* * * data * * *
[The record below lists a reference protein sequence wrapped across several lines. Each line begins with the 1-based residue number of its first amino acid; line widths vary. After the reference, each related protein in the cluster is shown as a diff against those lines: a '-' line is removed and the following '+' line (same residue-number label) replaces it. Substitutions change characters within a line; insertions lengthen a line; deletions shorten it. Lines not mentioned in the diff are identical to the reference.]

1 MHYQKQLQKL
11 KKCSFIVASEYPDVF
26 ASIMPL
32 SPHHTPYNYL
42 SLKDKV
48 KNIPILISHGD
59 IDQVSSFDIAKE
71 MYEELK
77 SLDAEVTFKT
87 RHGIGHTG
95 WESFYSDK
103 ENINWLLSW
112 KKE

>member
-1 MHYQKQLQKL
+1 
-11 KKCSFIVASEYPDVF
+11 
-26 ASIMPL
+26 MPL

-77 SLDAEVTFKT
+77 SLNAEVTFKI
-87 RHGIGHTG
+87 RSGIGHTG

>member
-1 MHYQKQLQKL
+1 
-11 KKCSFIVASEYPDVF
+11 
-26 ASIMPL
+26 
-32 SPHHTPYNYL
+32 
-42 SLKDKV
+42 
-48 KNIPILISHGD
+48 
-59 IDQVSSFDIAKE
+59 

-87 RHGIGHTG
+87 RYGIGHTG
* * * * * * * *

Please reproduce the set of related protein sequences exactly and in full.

[The record below lists a reference protein sequence wrapped across several lines. Each line begins with the 1-based residue number of its first amino acid; line widths vary. After the reference, each related protein in the cluster is shown as a diff against those lines: a '-' line is removed and the following '+' line (same residue-number label) replaces it. Substitutions change characters within a line; insertions lengthen a line; deletions shorten it. Lines not mentioned in the diff are identical to the reference.]

1 MHYQKQLQKL
11 KKCSFIVASEYPDVF
26 ASIMPL
32 SPHHTPYNYL
42 SLKDKV
48 KNIPILISHGD
59 IDQVSSFDIAKE
71 MYEELK
77 SLDAEVTFKT
87 RHGIGHTG
95 WESFYSDK
103 ENINWLLSW
112 KKE

>member
-1 MHYQKQLQKL
+1 
-11 KKCSFIVASEYPDVF
+11 
-26 ASIMPL
+26 MPL

-77 SLDAEVTFKT
+77 SLNAEVTFKI
-87 RHGIGHTG
+87 RSGIGHTG

>member
-1 MHYQKQLQKL
+1 
-11 KKCSFIVASEYPDVF
+11 
-26 ASIMPL
+26 
-32 SPHHTPYNYL
+32 
-42 SLKDKV
+42 
-48 KNIPILISHGD
+48 
-59 IDQVSSFDIAKE
+59 

-87 RHGIGHTG
+87 RYGIGHTG